'Plastic' fans should be wooed, not slated
ON THE same weekend as 80,000 crammed into the Oxegen festival, several Irish musicians were playing to loyal followers, and curious onlookers, in smaller venues throughout the country.
Most of the attendance at the lesser gigs probably enjoyed themselves, but resisted the temptation to ram the message down the throat of the Punchestown partyers: that they should have been supporting their own.
In that genre of music, there are two simple reasons why such bands aren't invited to play in front of thousands rather than hundreds -- either they haven't been discovered yet or, more likely, they simply aren't good enough.
Fast forward a few weeks to the Aviva Stadium, where tens of thousands cheered for foreigners instead of their own. A rather different reaction was forthcoming from those who look down from a self-appointed pedestal, proclaiming that anyone who went to support Manchester United, rather than the Airtricity XI, is somehow not a "real" football fan.
The beginning of the Premier League season tends to bring out the venom in the League of Ireland Jehovah's Witnesses who, not content with enjoying their own experience, feel it necessary to point out how those who don't feel the same way are following the wrong path.
Over the weekend, the "barstoolers" at whom they aim their ire were packed into pubs throughout the country, celebrating if their team (referred to as "we" or "us") won.
Tonight, many of the, ahem, 49,861 who went to football's opening night in the Aviva will be parked in front of the television to watch United open their Premier League campaign without giving a second thought to the League of Ireland's highlights show, MNS, an hour earlier. The ratio of viewing figures would probably be something similar to United's winning margin.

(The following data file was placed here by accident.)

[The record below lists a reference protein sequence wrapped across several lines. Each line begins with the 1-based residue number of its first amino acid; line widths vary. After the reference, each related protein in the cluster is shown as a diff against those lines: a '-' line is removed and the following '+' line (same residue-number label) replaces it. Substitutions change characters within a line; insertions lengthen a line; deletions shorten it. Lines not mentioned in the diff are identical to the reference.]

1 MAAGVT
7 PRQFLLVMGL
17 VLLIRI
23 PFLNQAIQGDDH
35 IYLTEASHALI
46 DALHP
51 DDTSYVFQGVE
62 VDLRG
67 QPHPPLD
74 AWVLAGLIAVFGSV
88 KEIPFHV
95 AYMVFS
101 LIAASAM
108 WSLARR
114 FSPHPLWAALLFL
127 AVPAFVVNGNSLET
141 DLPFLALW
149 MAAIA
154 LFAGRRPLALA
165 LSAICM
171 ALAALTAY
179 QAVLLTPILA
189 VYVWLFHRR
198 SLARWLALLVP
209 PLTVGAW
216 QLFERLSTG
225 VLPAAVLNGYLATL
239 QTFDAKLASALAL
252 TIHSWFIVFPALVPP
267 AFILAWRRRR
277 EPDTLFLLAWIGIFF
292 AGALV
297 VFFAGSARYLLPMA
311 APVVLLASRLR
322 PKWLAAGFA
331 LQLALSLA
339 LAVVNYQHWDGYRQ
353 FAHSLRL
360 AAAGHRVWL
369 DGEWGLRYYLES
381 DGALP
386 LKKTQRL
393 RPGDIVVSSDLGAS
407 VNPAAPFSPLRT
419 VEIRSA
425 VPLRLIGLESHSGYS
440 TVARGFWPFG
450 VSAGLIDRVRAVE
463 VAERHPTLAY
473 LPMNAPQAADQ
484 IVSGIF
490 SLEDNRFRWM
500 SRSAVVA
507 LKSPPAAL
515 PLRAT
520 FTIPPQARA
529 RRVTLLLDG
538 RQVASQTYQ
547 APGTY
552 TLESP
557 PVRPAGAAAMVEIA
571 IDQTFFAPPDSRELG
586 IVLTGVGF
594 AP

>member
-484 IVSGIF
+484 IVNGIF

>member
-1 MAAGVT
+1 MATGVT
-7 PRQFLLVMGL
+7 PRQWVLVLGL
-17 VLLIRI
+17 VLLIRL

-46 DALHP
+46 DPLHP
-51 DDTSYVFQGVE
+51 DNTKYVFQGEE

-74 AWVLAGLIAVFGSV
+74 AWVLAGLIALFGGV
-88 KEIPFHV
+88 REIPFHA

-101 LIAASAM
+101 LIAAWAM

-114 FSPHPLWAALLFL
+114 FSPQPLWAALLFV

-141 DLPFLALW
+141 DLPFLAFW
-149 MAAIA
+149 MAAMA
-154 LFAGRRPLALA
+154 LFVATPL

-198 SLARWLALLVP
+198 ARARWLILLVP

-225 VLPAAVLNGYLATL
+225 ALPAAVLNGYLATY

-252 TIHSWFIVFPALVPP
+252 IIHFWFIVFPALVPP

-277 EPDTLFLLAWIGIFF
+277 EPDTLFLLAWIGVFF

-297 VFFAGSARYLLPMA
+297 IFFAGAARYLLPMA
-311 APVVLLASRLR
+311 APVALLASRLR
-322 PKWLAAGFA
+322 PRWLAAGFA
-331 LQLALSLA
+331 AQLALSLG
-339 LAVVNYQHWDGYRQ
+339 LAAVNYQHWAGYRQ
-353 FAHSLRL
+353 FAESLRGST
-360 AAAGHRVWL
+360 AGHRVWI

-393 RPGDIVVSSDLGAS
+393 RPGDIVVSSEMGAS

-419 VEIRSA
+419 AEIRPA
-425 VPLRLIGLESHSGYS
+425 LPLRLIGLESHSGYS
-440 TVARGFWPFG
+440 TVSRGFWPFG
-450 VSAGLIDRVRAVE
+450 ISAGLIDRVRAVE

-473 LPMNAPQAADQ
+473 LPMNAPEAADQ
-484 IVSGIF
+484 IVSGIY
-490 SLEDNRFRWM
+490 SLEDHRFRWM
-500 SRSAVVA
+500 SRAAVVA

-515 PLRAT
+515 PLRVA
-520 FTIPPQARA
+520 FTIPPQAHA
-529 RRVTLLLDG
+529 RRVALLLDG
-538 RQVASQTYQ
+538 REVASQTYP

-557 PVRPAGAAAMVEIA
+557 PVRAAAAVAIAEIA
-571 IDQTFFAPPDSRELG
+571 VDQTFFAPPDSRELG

Yet there are those who continue to pontificate that there is something less worthy about their support even if, from Liverpool to Lincoln, the team has been in their lives longer than anything other than their family. And you can't choose your family.
Those who denigrate the ability of players in the league ought to try training with them for a day and see how long they last. Yet, despite being the best the domestic game has to offer, there aren't enough people who want to see them. Until that changes, all the positive spin in the world won't pull the wool over people's eyes. The laments are familiar: if only the media would give it more coverage; if only the reported stories surrounding the league weren't relentlessly negative; if only the Premier League monster wasn't on our doorstep. If my auntie had...
The problem with such a rationale is that supporters are more intelligent than they are given credit for and can see that, since the turn of the century, three of the league's champions -- Shelbourne, Cork and Drogheda -- have tried to live the dream and woke up in a financial nightmare. The only other champions, Bohemians, are now contemplating a return to part-time football. That there are clubs in Ireland paying players figures higher than their attendances are reaching can't be camouflaged by any amount of happy thoughts.
Yet even with a captive audience of over 40,000 in Ballsbridge, there was little attempt to bring a few of the alleged plastic supporters back to grounds around the country in the following weeks. How many of the "95,000" to whom John Delaney referred as having been at the first two games in the Aviva caught the bug of live football so much that they went back to a game last Friday night?
Perhaps free entry to a League of Ireland game with an international ticket stub might encourage a few more to come through the turnstiles. Even a reduced rate for an adult bringing a child, or a free bag of chips from Burdocks in Dalymount, might help the situation, where the same people go to the same games season-in, season-out while the teams they watch go from one crisis to another.
The loyalty of those supporters is commendable but not automatically more so than those, whose weekend is made or ruined by events across the water. Watching a team lose a game in the flesh or via teletext or its modern equivalent still brings on the same level of misery.
Tonight, the "we" brigade of United fans will rub plenty up the wrong way but, much like the game on the pitch, it might be easier for highly sensitive supporters to put up with the Premier League monster rather than taking on a fight they can never hope to win.